I am a big basketball guy
The Suns were my favorite team back in the day. Their smooth, up-tempo offense was art. Naturally, most of the credit goes to Steve Nash. I loved watching his work. He had a big influence on me while he was playing. But he’s had an even bigger influence on me since he retired.
In his Hall of Fame speech, he said:
Play the long game. The secret is to build the spirit and resolve to enjoy the plateaus… If you’re patient the plateaus will become springboards.
It’s kind of scary how many places this fits into my life.
Let me bring it back for ya
My first sales role was in the tech space at a company called InfoScout. It was a true startup environment. We worked out of shared spaces and I found myself excited to go to work every (ok, slightly less than every) morning. As I continued to meet the team and learn the product, I found myself having fun at work.
It was an entry-level role, but I still felt involved. I was sitting next to Marketing and Customer Success, keeping an eye on what they were working on, and learning by proximity. I was also sitting next to engineers keeping an eye on what they were working on … not learning, but hell, maybe I’ll pick up coding someday.
The other thing that hyped me up was how unique the technology was. Quickly, I started to see how this tech was going to make an impact. It was terrific exposure to working toward a goal I could totally put myself behind.
Still a rookie at the time, I started thinking about what my next career move would be. Where the words of a certain Canadian superstar (not Celine Dion) rattled around in my head. “Play the long game.” I needed to figure out my own long game.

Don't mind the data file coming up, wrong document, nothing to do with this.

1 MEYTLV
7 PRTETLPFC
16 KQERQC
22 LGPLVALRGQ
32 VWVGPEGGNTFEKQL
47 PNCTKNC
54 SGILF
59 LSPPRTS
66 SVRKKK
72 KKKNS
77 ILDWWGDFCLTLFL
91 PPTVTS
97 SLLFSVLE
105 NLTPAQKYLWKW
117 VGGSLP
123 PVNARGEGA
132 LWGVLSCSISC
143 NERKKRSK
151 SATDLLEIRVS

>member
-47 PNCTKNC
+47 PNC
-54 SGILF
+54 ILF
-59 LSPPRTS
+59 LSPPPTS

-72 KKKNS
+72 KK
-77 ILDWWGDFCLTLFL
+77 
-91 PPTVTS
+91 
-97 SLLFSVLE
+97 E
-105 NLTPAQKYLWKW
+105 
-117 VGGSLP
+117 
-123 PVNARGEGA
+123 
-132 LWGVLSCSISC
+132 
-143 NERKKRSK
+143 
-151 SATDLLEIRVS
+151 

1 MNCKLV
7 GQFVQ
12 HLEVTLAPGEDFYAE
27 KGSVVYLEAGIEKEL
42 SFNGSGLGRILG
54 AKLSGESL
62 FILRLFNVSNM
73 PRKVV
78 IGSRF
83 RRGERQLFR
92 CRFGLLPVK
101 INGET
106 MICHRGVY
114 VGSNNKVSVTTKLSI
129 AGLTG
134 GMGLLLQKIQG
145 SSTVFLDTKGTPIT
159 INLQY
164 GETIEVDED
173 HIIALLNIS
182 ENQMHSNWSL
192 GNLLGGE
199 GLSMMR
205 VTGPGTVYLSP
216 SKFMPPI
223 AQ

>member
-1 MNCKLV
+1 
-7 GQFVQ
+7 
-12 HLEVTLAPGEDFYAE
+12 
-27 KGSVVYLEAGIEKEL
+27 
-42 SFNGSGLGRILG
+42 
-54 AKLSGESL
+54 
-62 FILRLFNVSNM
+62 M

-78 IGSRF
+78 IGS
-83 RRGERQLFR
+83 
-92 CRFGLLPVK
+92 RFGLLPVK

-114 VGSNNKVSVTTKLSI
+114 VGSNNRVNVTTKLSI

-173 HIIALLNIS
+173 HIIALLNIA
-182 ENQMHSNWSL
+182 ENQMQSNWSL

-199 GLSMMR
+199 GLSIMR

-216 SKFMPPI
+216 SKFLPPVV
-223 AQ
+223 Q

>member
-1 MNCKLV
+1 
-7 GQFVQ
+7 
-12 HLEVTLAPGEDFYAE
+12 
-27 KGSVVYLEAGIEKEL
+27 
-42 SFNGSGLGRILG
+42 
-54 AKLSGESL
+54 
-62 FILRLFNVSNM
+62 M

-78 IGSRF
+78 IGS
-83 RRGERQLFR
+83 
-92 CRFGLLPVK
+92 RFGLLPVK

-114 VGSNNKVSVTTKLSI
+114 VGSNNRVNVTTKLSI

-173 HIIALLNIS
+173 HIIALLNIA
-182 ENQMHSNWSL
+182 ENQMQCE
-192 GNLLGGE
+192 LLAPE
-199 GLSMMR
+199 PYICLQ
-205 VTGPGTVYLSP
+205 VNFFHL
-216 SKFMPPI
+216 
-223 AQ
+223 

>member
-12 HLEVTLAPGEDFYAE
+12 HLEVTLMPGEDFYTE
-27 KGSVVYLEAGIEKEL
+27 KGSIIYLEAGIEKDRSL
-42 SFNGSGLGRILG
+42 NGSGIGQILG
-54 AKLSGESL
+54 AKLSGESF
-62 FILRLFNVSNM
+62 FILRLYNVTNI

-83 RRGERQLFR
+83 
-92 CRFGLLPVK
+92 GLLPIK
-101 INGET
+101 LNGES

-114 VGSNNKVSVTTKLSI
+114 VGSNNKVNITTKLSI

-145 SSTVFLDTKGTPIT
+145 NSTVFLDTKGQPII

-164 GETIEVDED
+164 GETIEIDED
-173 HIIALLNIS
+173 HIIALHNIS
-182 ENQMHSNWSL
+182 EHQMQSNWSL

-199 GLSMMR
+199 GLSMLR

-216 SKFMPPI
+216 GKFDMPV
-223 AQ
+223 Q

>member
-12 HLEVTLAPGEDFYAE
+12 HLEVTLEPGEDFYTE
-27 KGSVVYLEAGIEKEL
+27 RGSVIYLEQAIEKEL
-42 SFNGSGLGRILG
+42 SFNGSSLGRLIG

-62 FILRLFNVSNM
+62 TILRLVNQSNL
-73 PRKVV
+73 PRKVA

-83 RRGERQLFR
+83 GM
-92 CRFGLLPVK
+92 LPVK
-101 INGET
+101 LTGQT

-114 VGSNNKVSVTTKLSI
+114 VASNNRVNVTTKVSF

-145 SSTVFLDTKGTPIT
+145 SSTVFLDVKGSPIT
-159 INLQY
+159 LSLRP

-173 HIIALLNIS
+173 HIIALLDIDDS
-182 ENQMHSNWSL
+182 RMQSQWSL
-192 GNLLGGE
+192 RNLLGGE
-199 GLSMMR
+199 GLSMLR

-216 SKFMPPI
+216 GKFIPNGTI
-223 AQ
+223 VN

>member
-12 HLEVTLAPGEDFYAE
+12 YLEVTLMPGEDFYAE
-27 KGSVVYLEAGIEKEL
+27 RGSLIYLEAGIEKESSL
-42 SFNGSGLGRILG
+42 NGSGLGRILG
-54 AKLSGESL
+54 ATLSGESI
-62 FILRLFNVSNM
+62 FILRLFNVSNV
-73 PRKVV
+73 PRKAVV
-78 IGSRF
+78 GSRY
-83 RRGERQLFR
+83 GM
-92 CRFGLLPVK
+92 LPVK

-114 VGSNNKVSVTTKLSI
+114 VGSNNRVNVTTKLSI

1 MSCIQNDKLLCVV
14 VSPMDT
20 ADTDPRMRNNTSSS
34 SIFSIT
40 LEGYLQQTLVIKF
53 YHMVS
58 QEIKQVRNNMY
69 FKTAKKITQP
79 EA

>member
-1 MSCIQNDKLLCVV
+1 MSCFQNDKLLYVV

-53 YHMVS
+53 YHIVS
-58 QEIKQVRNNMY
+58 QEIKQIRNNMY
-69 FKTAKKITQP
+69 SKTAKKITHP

What is my long game?
At Infoscout, I started to understand what I wanted to do with my career, what I wanted to focus on. I had developed an interest in early-stage technology and knew I wanted to work in a similar environment for a long time to come.
It’s a long game though, so what is the right next move? I wanted to add to my skillset & move in the direction of my long term goals. I also wanted to be involved earlier in the startup process. I felt like making the right next step was more important than it had ever been.
I came to Narrative Science because the technology seemed like magic and thought the impact would be similar to my previous experience. I joined Narrative Science after they had been around for a few years, so not exactly the beginning stage experience I was looking for. But, I had the opportunity to grow into a role where I would be taking a new product to market. That excited me because it would be the best of both worlds: a mature company, but still the early stage product launch experience I wanted.
Are we there yet?
I underestimated how tough it would be to be on the go-to-market team. Generating awareness, walking people through a beta program, and starting to gain customers works up a sweat. It was tough. It took a lot of time. It will continue to be that way for a long time. But that’s what Steve is talking about.
There were a lot of plateaus, shit – there were valleys too, but it’s inspiring to have been involved so early and to now start seeing success. We have a long road ahead. I’m sure it will be full of plateaus and valleys but also some mountains to carry us through. That’s what makes all of this fun. We have the opportunity to change how businesses operate and to make work life easier for people, period.
We officially launched Lexio in July, acquired our first customers in August, more in September and October, and we are officially in a full sprint toward the springboard. Our team’s spirit and resolve have gotten us to this point. They have jumped every hurdle, survived every trench and kept hopeful during the plateaus. I can see the springboard now. We can all see the springboard. It’s inspiring to have it in sight. We can’t wait to leap off and dive into the future of data storytelling.